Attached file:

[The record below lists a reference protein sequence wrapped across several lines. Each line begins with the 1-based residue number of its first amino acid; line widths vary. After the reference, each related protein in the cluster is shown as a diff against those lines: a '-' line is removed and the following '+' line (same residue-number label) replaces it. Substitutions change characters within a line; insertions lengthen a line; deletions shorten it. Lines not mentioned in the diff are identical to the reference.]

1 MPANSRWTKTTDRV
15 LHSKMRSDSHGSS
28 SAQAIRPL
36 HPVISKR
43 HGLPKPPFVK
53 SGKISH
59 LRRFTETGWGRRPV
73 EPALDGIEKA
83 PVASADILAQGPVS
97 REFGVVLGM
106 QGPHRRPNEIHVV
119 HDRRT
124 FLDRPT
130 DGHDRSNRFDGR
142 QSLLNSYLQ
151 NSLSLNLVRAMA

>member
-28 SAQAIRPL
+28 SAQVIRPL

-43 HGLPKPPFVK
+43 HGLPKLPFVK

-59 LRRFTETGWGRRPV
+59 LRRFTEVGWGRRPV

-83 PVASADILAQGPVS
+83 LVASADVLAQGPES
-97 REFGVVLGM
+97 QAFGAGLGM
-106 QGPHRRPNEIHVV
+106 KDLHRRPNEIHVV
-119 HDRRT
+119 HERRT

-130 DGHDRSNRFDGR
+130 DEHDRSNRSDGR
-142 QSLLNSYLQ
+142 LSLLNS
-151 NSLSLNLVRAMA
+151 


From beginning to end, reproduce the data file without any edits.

[The record below lists a reference protein sequence wrapped across several lines. Each line begins with the 1-based residue number of its first amino acid; line widths vary. After the reference, each related protein in the cluster is shown as a diff against those lines: a '-' line is removed and the following '+' line (same residue-number label) replaces it. Substitutions change characters within a line; insertions lengthen a line; deletions shorten it. Lines not mentioned in the diff are identical to the reference.]

1 MPANSRWTKTTDRV
15 LHSKMRSDSHGSS
28 SAQAIRPL
36 HPVISKR
43 HGLPKPPFVK
53 SGKISH
59 LRRFTETGWGRRPV
73 EPALDGIEKA
83 PVASADILAQGPVS
97 REFGVVLGM
106 QGPHRRPNEIHVV
119 HDRRT
124 FLDRPT
130 DGHDRSNRFDGR
142 QSLLNSYLQ
151 NSLSLNLVRAMA

>member
-28 SAQAIRPL
+28 SAQVIRPL

-43 HGLPKPPFVK
+43 HGLPKLPFVK

-59 LRRFTETGWGRRPV
+59 LRRFTEVGWGRRPV

-83 PVASADILAQGPVS
+83 LVASADVLAQGPES
-97 REFGVVLGM
+97 QAFGAGLGM
-106 QGPHRRPNEIHVV
+106 KDLHRRPNEIHVV
-119 HDRRT
+119 HERRT

-130 DGHDRSNRFDGR
+130 DEHDRSNRSDGR
-142 QSLLNSYLQ
+142 LSLLNS
-151 NSLSLNLVRAMA
+151 